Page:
Facebook Debuts Safety Check Feature for Disasters
Users within the vicinity of an emergency will get a notification from Facebook asking if they’re safe.
As people increasingly turn to social media after a disaster — both to get information and check to see if their friends and family have been affected — the platforms are creating disaster-specific tools. Twitter Alerts, for example, was launched in September 2013 as a way to highlight emergency information from vetted agencies across the social networking platform. And now Facebook has joined the movement with a new tool, called Safety Check, that’s designed to be an easy way for users to let their friends and family members know if they’re OK after a disaster.
Introduced via a blog post on Oct. 15, the company says that in addition to helping users let others know if they’re safe, Safety Check also allows users to check on people in the affected area and mark friends as safe. The feature works on Facebook’s desktop and mobile applications, including Android and iOS.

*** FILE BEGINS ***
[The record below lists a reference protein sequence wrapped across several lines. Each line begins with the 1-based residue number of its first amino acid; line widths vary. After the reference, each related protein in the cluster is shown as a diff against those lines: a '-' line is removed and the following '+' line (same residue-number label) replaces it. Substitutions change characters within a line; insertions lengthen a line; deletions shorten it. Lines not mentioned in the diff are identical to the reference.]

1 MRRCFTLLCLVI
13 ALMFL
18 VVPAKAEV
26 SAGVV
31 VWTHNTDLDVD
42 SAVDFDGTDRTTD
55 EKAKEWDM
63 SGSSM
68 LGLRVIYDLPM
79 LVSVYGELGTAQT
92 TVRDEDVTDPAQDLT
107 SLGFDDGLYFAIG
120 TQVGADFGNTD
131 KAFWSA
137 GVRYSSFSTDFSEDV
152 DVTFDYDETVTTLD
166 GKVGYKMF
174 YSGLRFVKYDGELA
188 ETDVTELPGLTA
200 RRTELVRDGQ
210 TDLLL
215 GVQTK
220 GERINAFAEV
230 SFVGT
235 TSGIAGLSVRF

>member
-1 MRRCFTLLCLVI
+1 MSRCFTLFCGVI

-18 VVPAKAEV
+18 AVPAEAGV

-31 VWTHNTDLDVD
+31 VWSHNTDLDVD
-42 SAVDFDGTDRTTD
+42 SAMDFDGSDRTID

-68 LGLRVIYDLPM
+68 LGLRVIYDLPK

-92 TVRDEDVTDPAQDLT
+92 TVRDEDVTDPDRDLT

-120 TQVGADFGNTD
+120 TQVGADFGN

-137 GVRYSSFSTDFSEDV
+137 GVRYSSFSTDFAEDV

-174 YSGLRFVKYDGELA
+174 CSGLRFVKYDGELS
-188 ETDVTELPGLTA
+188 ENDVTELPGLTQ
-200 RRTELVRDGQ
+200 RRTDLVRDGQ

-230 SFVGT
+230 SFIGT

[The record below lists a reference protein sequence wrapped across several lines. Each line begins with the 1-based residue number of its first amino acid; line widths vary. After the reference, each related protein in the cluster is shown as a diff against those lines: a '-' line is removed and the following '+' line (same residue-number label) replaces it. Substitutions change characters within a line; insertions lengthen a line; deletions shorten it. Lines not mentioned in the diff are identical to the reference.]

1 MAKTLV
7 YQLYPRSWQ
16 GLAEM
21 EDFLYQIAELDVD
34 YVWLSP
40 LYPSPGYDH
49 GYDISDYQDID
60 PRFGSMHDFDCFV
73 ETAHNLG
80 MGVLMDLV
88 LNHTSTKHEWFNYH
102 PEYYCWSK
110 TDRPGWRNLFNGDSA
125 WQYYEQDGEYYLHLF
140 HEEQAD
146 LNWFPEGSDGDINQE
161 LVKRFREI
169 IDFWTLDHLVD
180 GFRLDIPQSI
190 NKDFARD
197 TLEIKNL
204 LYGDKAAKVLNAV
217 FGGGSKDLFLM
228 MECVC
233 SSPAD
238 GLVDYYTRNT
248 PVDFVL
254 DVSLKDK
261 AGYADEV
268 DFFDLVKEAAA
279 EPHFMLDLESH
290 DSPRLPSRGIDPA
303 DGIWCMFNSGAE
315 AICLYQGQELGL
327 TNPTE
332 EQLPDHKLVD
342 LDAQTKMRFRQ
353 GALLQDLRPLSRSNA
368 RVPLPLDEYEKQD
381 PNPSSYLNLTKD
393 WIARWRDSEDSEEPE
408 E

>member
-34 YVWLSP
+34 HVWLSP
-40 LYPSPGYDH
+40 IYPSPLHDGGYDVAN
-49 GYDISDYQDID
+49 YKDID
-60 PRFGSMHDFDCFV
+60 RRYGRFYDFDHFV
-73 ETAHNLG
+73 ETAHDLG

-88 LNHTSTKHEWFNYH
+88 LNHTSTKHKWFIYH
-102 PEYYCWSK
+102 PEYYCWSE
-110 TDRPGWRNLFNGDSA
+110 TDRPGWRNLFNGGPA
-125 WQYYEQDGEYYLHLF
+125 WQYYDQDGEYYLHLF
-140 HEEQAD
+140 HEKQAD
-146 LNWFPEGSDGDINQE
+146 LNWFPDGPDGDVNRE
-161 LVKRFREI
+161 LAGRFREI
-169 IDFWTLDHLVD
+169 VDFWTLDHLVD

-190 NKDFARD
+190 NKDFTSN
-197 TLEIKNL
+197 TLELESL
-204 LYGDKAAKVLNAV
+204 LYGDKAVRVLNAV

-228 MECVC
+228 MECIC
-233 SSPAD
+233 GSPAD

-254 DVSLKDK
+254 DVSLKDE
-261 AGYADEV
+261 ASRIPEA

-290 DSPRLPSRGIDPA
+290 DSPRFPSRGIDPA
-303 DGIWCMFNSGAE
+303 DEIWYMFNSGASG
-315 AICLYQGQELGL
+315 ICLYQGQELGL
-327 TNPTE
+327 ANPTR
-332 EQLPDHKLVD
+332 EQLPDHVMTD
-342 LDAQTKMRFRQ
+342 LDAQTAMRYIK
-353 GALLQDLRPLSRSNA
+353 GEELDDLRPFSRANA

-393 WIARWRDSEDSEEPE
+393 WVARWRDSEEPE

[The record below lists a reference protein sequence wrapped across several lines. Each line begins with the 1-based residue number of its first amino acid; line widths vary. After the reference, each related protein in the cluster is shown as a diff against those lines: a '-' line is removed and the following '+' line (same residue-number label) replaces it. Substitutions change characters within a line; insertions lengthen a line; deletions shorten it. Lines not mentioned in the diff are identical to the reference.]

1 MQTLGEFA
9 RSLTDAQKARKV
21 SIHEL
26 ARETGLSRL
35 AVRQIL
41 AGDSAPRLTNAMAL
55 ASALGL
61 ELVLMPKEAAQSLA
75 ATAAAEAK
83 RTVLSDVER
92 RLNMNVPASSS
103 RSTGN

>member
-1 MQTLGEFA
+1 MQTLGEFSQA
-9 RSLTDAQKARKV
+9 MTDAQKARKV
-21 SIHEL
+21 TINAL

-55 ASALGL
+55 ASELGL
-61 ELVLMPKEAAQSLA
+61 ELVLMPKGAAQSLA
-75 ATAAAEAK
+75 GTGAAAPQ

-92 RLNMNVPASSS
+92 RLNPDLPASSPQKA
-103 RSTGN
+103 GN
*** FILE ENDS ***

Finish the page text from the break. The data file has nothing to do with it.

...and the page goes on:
When users are within the vicinity of an area affected by a disaster, they will receive a notification from Facebook asking if they’re safe. Selecting “I’m Safe” will post an update on that user’s Facebook page.
“We’ll determine your location by looking at the city you have listed in your profile, your last location if you’ve opted in to the Nearby Friends product, and the city where you are using the Internet,” according to the blog post.
The impetus for the tool came from the 2011 earthquake and tsunami in Japan. After witnessing how people used technology and social media to communicate after those disasters, Facebook wanted to build a tool to help people connect.
“Unfortunately, these kinds of disasters happen all too frequently,” says the post. “Each time, we see people, relief organizations and first responders turn to Facebook in the aftermath of a major natural disaster.”
While the company only mentions natural disasters, it seems like a tool that could be used for any type of situation that requires a large response, whether it’s natural or man-made.